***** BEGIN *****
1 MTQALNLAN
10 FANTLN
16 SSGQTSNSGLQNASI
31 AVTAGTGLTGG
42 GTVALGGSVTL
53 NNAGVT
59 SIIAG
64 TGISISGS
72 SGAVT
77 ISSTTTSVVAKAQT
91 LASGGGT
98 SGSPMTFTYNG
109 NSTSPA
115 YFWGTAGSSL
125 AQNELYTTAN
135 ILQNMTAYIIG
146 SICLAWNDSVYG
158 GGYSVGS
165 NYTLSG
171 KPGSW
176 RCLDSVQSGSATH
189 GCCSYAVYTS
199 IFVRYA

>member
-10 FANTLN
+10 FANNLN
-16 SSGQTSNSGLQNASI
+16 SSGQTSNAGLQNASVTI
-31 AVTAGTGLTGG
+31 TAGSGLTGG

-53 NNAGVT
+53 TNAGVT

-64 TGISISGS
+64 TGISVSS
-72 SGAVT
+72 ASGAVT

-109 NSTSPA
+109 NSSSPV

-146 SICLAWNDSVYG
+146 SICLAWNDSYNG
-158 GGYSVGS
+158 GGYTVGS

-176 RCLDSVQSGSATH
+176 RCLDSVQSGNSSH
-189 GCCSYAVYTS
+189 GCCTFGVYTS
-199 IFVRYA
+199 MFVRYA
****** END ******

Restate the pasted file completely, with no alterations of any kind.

1 MTQALNLAN
10 FANTLN
16 SSGQTSNSGLQNASI
31 AVTAGTGLTGG
42 GTVALGGSVTL
53 NNAGVT
59 SIIAG
64 TGISISGS
72 SGAVT
77 ISSTTTSVVAKAQT
91 LASGGGT
98 SGSPMTFTYNG
109 NSTSPA
115 YFWGTAGSSL
125 AQNELYTTAN
135 ILQNMTAYIIG
146 SICLAWNDSVYG
158 GGYSVGS
165 NYTLSG
171 KPGSW
176 RCLDSVQSGSATH
189 GCCSYAVYTS
199 IFVRYA

>member
-10 FANTLN
+10 FANNLN
-16 SSGQTSNSGLQNASI
+16 SSGQTSNAGLQNASVTI
-31 AVTAGTGLTGG
+31 TAGSGLTGG

-53 NNAGVT
+53 TNAGVT

-64 TGISISGS
+64 TGISVSS
-72 SGAVT
+72 ASGAVT

-109 NSTSPA
+109 NSSSPV

-146 SICLAWNDSVYG
+146 SICLAWNDSYNG
-158 GGYSVGS
+158 GGYTVGS

-176 RCLDSVQSGSATH
+176 RCLDSVQSGNSSH
-189 GCCSYAVYTS
+189 GCCTFGVYTS
-199 IFVRYA
+199 MFVRYA